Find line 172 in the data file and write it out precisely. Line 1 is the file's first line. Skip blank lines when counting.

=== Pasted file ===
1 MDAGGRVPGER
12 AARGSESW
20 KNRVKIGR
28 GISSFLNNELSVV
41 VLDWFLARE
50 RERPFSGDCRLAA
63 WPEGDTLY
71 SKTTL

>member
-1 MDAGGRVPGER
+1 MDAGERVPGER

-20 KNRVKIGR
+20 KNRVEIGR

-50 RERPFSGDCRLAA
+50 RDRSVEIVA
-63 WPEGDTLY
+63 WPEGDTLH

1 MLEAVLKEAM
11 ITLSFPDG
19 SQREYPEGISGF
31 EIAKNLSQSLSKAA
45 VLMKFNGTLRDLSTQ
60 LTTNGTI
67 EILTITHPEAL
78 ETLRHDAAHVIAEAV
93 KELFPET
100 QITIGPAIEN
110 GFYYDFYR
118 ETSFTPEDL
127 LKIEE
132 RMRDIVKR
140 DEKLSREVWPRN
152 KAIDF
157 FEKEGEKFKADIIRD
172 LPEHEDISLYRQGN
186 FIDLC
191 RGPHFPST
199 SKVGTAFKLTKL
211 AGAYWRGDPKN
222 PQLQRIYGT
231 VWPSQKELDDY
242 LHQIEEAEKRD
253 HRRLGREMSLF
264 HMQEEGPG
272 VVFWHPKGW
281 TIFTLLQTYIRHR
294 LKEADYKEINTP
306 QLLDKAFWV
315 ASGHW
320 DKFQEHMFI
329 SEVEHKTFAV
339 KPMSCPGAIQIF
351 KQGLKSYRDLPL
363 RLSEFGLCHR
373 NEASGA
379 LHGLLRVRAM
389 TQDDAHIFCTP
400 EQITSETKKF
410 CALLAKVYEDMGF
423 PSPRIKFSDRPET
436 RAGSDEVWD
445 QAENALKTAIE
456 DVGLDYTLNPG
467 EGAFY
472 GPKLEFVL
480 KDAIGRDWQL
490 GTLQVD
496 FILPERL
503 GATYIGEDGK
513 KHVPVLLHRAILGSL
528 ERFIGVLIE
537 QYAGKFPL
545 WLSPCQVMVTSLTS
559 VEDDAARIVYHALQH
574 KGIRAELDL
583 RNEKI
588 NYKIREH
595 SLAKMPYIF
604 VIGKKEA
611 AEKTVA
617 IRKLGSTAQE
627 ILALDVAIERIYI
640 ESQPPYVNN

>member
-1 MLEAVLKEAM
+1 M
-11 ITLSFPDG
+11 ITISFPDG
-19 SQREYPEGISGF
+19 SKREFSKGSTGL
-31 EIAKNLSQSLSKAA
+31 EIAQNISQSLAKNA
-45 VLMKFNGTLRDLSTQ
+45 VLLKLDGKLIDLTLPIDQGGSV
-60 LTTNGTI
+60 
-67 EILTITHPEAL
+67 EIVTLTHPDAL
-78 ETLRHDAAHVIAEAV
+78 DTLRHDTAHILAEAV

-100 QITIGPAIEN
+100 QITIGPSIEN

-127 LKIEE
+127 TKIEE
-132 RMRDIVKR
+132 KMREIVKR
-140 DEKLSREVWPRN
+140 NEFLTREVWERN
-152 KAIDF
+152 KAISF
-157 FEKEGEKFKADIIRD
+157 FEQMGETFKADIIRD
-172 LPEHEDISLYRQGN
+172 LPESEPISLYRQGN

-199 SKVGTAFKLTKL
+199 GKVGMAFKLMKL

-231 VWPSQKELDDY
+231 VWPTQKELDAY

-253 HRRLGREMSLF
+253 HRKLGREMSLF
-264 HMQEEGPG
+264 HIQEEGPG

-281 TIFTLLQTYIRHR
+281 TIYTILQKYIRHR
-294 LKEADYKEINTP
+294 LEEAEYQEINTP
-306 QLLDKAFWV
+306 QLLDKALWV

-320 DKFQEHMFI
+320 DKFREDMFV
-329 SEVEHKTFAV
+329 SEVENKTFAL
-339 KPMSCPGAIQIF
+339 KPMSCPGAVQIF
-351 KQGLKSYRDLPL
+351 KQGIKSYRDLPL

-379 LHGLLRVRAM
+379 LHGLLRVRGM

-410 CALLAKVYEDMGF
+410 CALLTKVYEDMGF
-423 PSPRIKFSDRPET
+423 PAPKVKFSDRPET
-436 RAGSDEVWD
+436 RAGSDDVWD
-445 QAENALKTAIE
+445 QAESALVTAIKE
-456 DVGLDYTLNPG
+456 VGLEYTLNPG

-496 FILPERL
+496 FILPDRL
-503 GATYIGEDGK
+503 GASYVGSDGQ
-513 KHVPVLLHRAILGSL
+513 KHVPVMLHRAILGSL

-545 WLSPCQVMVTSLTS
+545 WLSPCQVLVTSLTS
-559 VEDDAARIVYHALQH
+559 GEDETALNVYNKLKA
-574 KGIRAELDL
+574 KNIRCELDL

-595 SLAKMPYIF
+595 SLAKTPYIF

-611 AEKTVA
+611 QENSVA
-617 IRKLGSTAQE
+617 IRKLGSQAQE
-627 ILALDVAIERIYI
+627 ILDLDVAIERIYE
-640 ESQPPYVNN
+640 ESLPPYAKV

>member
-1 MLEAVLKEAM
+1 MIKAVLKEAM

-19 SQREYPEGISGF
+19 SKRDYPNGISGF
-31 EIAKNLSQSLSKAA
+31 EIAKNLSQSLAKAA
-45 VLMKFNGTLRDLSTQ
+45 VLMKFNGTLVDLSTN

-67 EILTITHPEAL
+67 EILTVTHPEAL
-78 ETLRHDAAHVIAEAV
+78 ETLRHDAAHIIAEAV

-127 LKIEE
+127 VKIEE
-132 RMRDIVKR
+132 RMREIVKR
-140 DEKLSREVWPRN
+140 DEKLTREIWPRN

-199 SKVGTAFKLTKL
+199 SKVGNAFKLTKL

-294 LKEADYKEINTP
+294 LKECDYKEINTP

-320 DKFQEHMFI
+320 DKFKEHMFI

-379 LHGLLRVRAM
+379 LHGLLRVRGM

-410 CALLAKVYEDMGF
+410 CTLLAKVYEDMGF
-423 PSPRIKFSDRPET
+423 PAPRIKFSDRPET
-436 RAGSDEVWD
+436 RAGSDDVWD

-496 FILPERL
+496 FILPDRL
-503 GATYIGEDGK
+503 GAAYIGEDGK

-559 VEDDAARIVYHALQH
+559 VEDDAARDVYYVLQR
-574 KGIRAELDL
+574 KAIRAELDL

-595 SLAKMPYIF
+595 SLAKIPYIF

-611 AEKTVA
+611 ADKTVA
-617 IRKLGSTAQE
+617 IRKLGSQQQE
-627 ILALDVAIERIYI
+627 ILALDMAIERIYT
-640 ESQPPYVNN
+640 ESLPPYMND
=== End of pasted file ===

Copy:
-1 MLEAVLKEAM